Timing can be everything in this too. There are times in my life when I've been more willing to risk the fear to get to the joy. I was better at it when I was young, maybe best when I was just coming into that phase of life when the freshness of everything - the physical world, boys, my own internal life - was at its peak. At just this time, in my first summer of college, I moved up to West Yellowstone, Montana with my four best friends.
We all worked at Eagle's Store, and most days we spent making malts at the old soda fountain or selling t-shirts and trinkets or fitting cowboy boots for the flocks of tourists that came through town on their way to see the magnificence of Yellowstone. We were stuck indoors those long hours while it seemed everyone else was out fishing on the river or hiking through meadows of wildflowers or sauntering down the streets of town, lingering in the doorway of souvenir shops, money in their pockets and a Dairy Queen blizzard in their hand.
Life for us really started after dark. We'd race back to our cabins from work, change into our swimsuits, grab the one towel we'd packed for the summer, and pile into a red Chevy Cavalier and a silver Geo Storm with a few of the boys from Jacklin's Fly Shop. And we'd drive past the empty park ranger station and on into the park. We’d wind along near the Madison River until we came to the small canyon drive that shot off from the main road. And at the bottom of the cliffs that framed and hemmed in the Firehole river, we parked, stepped out into the night - no sound but the slamming of car doors, the music of the river, and our own laughter - and climbed the rocks to a ledge. Twenty feet? Thirty feet? How high were we up in that moonlight above the river? And what about those nights when the moon had waned into a thin sideways smile? All that darkness around us and a long drop below.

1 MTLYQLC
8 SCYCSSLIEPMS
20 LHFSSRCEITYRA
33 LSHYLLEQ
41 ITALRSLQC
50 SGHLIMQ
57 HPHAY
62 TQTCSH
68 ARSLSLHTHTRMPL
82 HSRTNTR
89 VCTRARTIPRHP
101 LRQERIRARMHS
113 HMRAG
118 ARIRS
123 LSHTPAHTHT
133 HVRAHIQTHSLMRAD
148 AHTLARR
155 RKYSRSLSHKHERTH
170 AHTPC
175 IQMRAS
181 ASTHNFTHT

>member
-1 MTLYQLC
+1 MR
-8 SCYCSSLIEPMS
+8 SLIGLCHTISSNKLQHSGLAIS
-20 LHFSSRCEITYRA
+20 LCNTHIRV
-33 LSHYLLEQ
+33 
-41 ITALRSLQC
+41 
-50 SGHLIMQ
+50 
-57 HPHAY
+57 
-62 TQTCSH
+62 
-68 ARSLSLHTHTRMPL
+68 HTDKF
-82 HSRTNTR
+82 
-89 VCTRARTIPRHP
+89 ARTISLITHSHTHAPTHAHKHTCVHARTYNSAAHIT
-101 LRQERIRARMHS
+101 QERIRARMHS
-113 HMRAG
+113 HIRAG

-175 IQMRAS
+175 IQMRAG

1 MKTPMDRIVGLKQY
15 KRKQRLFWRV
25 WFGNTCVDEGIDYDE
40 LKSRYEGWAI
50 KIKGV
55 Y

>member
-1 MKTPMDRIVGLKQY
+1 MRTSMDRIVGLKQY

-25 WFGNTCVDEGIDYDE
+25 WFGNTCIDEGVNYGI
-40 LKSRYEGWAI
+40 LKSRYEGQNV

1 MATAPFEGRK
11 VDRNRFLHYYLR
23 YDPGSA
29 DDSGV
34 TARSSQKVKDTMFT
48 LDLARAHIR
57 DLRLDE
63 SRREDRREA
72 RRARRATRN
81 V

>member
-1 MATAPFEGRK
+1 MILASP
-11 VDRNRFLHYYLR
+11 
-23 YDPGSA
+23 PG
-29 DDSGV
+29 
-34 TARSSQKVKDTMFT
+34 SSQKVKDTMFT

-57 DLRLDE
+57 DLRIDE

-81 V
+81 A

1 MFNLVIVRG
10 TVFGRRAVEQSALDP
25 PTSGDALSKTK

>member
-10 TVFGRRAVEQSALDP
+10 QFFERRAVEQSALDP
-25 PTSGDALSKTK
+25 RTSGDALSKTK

Our friend Nick would sit on a large rock below us and shine a flashlight onto the river. One by one we would step out onto the edge and focus on a light that, in Nick's hands, jerked a little over the moving water. The darkness all around and one small circle of light.
Sometimes I feel like, in order to defend our own faith, we hold ourselves at gunpoint. Give me the evidence, we often tell ourselves. More often I find that my faith returns when I've let go. But it's not as if it's all sunny and obvious when I do. It's still work, often harder work. And the light is just enough to get back to a place I can hold onto. And then it starts over again.
He is not here.
For he is risen.
With fear and great joy.
We would climb to the top and leap. Yes, there was a light, but by the time we reached the bottom, it held us only for a moment and was gone again. Instead, we swam in the dark, sometimes against a strong current. The thrill of that falling we still carry in our bones, and the moment of standing under a starry sky, the river water dripping off of us and our breath returning in excited gasps. That was just as real as the darkness around us. And the wonderful thing is not that we did this at all, but that we did it again and again. That we still do.